Category: psalm 40

Unrestrained Mercy

Remember 5 1/2 years ago when I was memorizing Psalm 40? Me neither… I knew it was ages ago but didn’t think it was SO long ago. Like pre-parenthood long ago. And the years keep flying by. I was reading Psalm 40 this morning during quiet time with God, and verse 11 echoed in my heart:

As for you, O Lord, you will not restrain your mercy from me; your steadfast love and your faithfulness will ever preserve me.

I certainly don’t have this psalm memorized anymore, although it does give me a sense of familiarity when I read it. I remember the first time this verse struck me, the generosity of the language, the idea that God’s mercy can be restrained or poured out as he chooses, and the wonder of having this type of relationship where you know that God will not hold his mercy back.

I’ve been walking through a season of unrestrained mercy in a kind of brutal way these last few months. 2016 came to an end with heartbreak and tumult, and I felt like I had to re-learn every big lesson I’ve ever learned with God. But here at the start of a new year when I have made no resolutions, the simple things like spending quiet time with God feel like a life raft I keep forgetting about. Like, why am I treading water in the cold ocean of life?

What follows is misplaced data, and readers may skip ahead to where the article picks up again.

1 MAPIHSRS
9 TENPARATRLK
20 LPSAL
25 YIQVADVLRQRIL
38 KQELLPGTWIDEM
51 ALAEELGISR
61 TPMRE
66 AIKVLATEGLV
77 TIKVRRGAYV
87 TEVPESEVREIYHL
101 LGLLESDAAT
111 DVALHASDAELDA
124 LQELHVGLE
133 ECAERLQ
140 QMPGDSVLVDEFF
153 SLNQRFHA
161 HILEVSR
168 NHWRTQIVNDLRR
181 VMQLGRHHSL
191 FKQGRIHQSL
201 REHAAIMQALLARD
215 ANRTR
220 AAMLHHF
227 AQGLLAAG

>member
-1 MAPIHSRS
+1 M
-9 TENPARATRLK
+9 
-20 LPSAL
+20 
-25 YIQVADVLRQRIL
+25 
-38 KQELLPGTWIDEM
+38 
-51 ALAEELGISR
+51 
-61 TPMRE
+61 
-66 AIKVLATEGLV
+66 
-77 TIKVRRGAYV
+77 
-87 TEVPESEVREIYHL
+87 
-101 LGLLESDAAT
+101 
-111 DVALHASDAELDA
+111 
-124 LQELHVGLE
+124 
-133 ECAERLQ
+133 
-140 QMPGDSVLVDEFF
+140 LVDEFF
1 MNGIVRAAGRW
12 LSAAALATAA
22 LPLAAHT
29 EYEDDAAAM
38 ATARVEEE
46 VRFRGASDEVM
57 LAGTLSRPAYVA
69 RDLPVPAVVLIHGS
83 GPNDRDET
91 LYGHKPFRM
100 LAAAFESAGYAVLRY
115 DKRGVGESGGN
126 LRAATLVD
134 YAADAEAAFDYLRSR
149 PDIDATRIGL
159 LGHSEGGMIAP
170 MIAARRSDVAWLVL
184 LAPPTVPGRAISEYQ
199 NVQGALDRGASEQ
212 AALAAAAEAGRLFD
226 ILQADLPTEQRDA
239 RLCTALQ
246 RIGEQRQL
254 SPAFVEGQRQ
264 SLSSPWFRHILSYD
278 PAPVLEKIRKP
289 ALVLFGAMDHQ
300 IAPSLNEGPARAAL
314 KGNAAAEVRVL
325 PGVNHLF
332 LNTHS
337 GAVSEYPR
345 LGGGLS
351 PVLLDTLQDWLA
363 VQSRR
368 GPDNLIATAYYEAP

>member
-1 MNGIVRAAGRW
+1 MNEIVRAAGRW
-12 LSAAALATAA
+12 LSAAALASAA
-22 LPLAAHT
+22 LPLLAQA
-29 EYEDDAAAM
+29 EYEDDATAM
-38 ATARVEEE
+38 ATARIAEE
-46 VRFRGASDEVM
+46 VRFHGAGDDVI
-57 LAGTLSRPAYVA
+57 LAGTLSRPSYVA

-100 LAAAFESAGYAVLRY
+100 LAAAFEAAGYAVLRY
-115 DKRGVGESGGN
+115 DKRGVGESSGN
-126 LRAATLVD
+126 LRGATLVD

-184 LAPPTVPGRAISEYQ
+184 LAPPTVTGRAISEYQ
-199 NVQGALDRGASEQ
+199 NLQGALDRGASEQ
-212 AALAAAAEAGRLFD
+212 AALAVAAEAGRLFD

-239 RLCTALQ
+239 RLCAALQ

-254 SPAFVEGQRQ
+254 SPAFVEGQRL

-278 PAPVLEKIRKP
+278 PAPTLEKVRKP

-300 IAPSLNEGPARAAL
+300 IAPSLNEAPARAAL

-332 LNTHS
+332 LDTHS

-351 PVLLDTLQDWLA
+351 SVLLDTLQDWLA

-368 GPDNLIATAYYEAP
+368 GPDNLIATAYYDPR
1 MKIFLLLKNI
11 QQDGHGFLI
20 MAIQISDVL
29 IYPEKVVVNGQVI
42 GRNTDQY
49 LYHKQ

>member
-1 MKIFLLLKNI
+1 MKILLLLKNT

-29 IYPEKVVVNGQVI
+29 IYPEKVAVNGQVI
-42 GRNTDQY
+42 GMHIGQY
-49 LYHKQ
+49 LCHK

Today I am grateful to know a God who invites me to sit at his feet and rest in his presence.

Pin It

Help and Deliverance

I was surfing around on the internet a few nights ago and came across resources to memorize Colossians over the course of a year (only two verses a week!). I kind of wanted to go for it… and I still might. But I realized that before I jump into a lofty goal like that, I should really wrap up my current memorization goal first: to learn Psalm 40 by heart.

So I buckled down, and after much muttering to myself in public places, double checking words (is it Lord or God? Hurt or harm?), I am pleased to say that I think it’s all in there! I will continue reviewing it daily for a few more days at least, and I hope to review it once a week or so to keep it in my mind. Which brings me to the other thing I wanted to do – brush up on Hebrews 12. I used to know so much of that chapter! And, while we’re talking about it, Ephesians 4 as well, but that has faded away even more than I should say. Let it be known I memorized Ephesians 4 before I learned and forgot all the Brazilian Portuguese to do with my semester abroad. SO. It’s pretty gone.

But it is so much easier to re-learn than learn something new, and committing to finishing off Psalm 40 has reminded me of how much value there is in memorizing Scripture, of the depth that you can begin to sense when you spend an entire day focused on one verse and it doesn’t get old. So before I jump into Colossians like a crazy person, I want to soak Hebrews 12 and Ephesians 4 back into my mind and go from there.

I had wanted to post more reflections from Psalm 40 as I went along, but it can be really hard to articulate. I’m not giving up, but I am not going to hold myself to the idea I had earlier of going through in order. To prove it, this tidbit I want to share now comes from the very last verse: